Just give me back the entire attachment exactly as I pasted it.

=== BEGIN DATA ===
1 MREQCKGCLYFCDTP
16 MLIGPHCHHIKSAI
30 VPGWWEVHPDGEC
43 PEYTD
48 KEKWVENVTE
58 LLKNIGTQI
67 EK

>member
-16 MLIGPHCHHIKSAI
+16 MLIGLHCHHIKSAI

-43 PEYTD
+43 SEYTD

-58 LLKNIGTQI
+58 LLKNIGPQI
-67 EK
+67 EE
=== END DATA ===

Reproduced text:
1 MREQCKGCLYFCDTP
16 MLIGPHCHHIKSAI
30 VPGWWEVHPDGEC
43 PEYTD
48 KEKWVENVTE
58 LLKNIGTQI
67 EK

>member
-16 MLIGPHCHHIKSAI
+16 MLIGLHCHHIKSAI

-43 PEYTD
+43 SEYTD

-58 LLKNIGTQI
+58 LLKNIGPQI
-67 EK
+67 EE